Wait for the project to sync. Connect your device and click the Run button. The run button is displayed next to the device name in the top toolbar.


The app will now run on device and will wait for a connection from a game:


You will now slightly modify the game configuration to connect to this monitoring application.

Set up the game to connect to the local monitoring app

Let's now build the game in Unity so that it connects to the monitoring app.

In the Initialize method of GamePerformanceManager, add just before tuner.Start() a line to enable the local endpoint: tuner.EnableLocalEndpoint()

using Google.Android.PerformanceTuner;
using UnityEngine;

public class GamePerformanceManager
    // ...

    public IEnumerator Initialize()
        yield return new WaitForEndOfFrame(); // Needed to make sure Vulkan backend is fully ready, after the first frame.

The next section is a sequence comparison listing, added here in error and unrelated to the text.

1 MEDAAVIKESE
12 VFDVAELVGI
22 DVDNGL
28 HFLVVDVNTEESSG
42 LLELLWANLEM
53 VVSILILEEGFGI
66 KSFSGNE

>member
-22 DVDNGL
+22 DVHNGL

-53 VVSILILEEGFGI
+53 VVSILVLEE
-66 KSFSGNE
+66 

tuner.EnableLocalEndpoint(); // For local testing.
        ErrorCode startErrorCode = tuner.Start();
        // ...

Build the game as a development build

You now need to build and run the game using:

  • The Development Build option
  • With cleartext http communication enabled in the AndroidManifest.xml file

To enable the http communication, in your Projects Assets, create a folder called Plugins, and create another folder called Android:



Create a new file called AndroidManifest.xml inside this folder. Inside this file, paste the following content:

<?xml version="1.0" encoding="utf-8"?>
<manifest xmlns:android="" package="com.unity3d.player" xmlns:tools="">
  <application android:usesCleartextTraffic="true" android:isGame="true">